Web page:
In June 2008, a floating production storage and offloading vessel (the Bonga) owned by oil giant Royal Dutch Shell was attacked by more than 20 armed militants 120km off the Nigerian coast. The attack was both violent and extremely costly, forcing Shell to shut down one of its primary oil fields in the Gulf of Guinea. The Movement for the Emancipation of the Niger Delta (MEND) claimed responsibility for the attack, which was only one incident among many the group took credit for in 2008. Shortly after the Bonga incident, insurgent leaders and government officials came to the bargaining table and agreed to an amnesty program. Piracy in the Greater Gulf of Guinea began to decrease soon thereafter. According to the IMB Piracy Reporting Center, pirate attacks dropped by approximately 75% between 2008 and 2011. However, the ceasefire between Niger Delta militant groups and the Nigerian government started to disintegrate in 2010 and soon after, piracy attacks off the Nigerian coast began to increase again along with political violence.
The Bonga incident illustrates that illegal resource extraction such as the bunkering of oil and kidnapping for ransom can function as a funding strategy for rebel groups in the Gulf of Guinea. Research on civil war (here) and (here) has long established the importance of control over natural resources as a determinant of civil war, showing that countries with larger resource endowments are more likely to experience civil war. These so-called resource wars also last longer, perhaps because profits from the sale of contraband incentivize continued fighting. Further, resource wealth can increase the value of regional control of territory, pushing rebel leaders into separatist conflicts. Policymakers have recognized the connection between resources and rebel activity. The Kimberley Process, for example, acknowledges that alluvial diamond extraction contributes to armed conflict and establishes a certification process that aims to prevent rebel groups from profiting from conflict diamonds.
If resource control supports rebellion, maritime piracy as a form of illicit resource appropriation may provide rebel groups with critical funds for the financing of armed conflict. Since 2010, nearly $100 million has been stolen from ships transiting the Gulf of Guinea and these attacks against oil transports off the Nigerian coast may signal an effort by insurgents to use piracy as an additional revenue stream to fund a revolutionary campaign against the Nigerian government. Experts agree that many pirates are current or former Niger Delta militants that have extensive experience targeting oil pipelines and platforms. Oil bunkering appears to be increasingly used by pirate groups operating in Southeast Asia as well and anecdotal evidence connects insurgent groups like Abu Sayyaf and the Moro Islamic Liberation Front in the Philippines and the Free Aceh Movement in Indonesia to attacks against ships.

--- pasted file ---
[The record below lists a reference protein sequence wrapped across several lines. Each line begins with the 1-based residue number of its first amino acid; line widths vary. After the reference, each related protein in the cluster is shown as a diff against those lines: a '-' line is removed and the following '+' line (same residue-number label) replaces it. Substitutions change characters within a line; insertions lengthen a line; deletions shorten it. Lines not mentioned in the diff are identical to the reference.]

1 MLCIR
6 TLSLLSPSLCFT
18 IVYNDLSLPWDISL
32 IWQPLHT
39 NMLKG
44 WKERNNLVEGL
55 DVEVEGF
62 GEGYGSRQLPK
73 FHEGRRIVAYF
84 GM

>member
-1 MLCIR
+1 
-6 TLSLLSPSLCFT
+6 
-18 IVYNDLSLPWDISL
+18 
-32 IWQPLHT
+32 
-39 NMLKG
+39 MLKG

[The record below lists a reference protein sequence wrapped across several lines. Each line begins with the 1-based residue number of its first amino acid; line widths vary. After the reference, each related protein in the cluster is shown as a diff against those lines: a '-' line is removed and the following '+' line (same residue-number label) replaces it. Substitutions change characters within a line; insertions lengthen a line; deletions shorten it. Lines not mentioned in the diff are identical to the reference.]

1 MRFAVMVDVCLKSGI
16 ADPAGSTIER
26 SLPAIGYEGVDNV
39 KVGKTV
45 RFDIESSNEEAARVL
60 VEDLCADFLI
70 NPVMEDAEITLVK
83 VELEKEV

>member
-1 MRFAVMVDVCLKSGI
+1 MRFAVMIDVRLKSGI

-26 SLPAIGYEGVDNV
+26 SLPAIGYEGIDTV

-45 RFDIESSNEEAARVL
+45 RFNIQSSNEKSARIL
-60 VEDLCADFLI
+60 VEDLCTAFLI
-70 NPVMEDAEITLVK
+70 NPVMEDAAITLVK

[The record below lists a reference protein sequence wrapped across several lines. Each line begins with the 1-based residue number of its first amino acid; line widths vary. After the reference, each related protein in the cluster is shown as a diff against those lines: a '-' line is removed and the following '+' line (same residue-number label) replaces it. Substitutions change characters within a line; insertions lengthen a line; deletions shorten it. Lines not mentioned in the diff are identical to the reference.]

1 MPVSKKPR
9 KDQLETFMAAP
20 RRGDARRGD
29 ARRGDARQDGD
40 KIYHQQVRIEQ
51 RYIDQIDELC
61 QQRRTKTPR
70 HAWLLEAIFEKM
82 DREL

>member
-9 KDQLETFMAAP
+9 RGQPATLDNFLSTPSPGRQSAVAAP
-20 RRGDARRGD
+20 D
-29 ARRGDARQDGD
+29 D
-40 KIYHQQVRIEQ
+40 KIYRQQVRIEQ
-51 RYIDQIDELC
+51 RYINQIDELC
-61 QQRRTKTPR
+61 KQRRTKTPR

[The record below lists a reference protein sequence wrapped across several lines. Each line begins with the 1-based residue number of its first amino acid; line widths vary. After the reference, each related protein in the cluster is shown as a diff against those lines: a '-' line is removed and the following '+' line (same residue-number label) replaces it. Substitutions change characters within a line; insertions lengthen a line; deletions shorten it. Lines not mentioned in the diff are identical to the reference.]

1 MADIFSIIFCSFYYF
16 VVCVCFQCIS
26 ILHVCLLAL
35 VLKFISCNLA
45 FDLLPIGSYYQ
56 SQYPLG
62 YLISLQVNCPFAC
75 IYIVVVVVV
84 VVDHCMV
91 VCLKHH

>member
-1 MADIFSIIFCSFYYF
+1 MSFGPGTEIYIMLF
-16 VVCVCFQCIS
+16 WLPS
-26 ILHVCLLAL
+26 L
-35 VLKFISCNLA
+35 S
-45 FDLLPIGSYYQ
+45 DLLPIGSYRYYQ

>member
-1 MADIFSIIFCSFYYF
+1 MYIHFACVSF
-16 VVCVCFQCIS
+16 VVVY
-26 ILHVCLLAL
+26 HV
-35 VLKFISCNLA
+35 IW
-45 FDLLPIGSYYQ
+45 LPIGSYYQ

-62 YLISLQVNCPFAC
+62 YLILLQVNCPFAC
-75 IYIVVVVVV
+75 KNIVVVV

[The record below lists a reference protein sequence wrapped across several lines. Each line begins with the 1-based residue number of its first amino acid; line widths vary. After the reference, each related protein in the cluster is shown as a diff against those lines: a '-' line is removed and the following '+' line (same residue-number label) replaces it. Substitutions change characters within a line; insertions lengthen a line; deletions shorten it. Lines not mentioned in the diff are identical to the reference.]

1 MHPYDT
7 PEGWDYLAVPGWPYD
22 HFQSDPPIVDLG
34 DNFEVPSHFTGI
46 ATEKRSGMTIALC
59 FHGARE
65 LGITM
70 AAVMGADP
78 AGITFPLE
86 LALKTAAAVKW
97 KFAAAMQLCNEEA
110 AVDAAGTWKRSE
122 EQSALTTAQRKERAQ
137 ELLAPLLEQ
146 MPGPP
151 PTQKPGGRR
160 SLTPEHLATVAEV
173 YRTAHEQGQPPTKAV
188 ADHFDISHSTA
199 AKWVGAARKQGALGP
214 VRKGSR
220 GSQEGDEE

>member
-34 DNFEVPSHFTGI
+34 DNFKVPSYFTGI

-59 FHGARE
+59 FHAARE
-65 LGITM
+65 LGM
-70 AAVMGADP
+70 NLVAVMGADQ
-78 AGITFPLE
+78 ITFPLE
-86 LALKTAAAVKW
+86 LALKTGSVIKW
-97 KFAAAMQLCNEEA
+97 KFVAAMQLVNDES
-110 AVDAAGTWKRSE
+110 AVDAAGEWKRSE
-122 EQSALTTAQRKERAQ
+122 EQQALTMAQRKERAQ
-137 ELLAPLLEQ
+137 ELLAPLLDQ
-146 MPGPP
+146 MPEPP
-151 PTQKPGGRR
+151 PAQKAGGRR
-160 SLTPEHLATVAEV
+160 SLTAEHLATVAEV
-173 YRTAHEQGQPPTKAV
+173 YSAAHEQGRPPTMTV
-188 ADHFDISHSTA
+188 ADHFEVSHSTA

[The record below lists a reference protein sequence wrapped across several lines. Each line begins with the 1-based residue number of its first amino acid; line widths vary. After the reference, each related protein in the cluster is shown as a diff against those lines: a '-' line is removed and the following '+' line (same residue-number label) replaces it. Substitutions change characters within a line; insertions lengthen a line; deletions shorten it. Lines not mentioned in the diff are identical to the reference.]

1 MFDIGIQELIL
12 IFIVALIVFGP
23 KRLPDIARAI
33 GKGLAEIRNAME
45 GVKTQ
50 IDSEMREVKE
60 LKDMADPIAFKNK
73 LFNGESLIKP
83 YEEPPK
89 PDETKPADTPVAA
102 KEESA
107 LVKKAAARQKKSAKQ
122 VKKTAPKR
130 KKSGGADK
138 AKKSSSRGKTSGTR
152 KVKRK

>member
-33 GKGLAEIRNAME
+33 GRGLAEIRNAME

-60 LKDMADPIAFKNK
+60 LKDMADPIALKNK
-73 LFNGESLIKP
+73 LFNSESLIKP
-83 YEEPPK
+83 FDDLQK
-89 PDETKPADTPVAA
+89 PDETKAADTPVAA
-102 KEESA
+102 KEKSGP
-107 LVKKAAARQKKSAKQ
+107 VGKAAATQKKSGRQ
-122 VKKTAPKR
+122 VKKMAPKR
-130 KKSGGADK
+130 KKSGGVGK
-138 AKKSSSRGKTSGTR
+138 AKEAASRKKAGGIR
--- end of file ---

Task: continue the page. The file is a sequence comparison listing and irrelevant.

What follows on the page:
The number of intra-state conflicts funded through gemstones, minerals and or drugs appears have increased following the collapse of the Soviet Union. Rebels sought alternative funding streams that could be developed locally and thus not dependent on outside actors, such as the Cold War adversaries. Interestingly, maritime piracy reemerged around the same time. The International Maritime Bureau (IMB) recorded 107 pirate attacks in 1991, which increased by 300% over the next ten years. Maritime piracy and the exploitation of valuable resources may have thus emerged together as a means of revenue generation for rebel groups. A cursory look suggests that piracy thrives in countries where insurgency also flourishes. The five most piracy prone countries since 1993 – Indonesia, Bangladesh, Nigeria, India, and Somalia – have all experienced armed rebellion or significant political violence. Now it may be that conditions that facilitate the emergence of violent non-state groups also facilitate piracy. Thus both may develop from similar environments, such as economic and ethnic inequality, poverty, and state weakness. But piracy, similar to the use of contraband or oil, may also result from strategic decisions made by insurgent leaders looking for resources to fund rebel activities. The heat map below shows that some of the most conflictual countries in Africa and East Asia also support significant maritime piracy. And globally, nine countries in 2013 experienced both armed conflict and piracy, which is nearly twice what one would expect by chance alone.
In a working paper on piracy and conflict in Africa and East Asia, we show that maritime piracy increases both the intensity of conflict and the number of civilian casualties, and that these effects appear more consistent and substantively larger than that of either oil or diamonds. We also find that piracy increases conflict events when oil or diamond resources are absent, but oil deposits or diamonds do not seem to increase conflict events in the absence of piracy. Importantly, our findings suggest that counter-piracy efforts could have additional benefits, such as reducing conflict violence by eliminating a funding source for insurgents. While substitution effects for forms of resource appropriation not included in our model (e.g. petty crime) remain possible, our results for oil and diamonds show that insurgents cannot easily replace loot from piracy with gains from other natural resources.
Ursula Daxecker is an Assistant Professor of Political Science at the University of Amsterdam, Brandon Prins is Professor of Political Science at the University of Tennessee.